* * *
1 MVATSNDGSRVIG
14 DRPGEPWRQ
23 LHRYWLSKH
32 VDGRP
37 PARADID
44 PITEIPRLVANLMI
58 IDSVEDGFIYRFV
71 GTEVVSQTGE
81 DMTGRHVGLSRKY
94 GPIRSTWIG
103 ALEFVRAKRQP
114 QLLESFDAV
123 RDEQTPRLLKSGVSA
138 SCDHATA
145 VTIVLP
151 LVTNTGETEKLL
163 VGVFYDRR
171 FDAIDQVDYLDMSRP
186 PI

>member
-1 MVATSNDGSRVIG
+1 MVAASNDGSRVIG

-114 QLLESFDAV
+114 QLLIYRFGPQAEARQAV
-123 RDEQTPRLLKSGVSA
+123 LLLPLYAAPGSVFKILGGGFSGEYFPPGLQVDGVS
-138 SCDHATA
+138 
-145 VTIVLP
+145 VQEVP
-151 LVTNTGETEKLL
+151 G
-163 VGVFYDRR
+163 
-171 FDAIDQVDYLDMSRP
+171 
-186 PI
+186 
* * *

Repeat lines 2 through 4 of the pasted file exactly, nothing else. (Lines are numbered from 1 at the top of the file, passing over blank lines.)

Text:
14 DRPGEPWRQ
23 LHRYWLSKH
32 VDGRP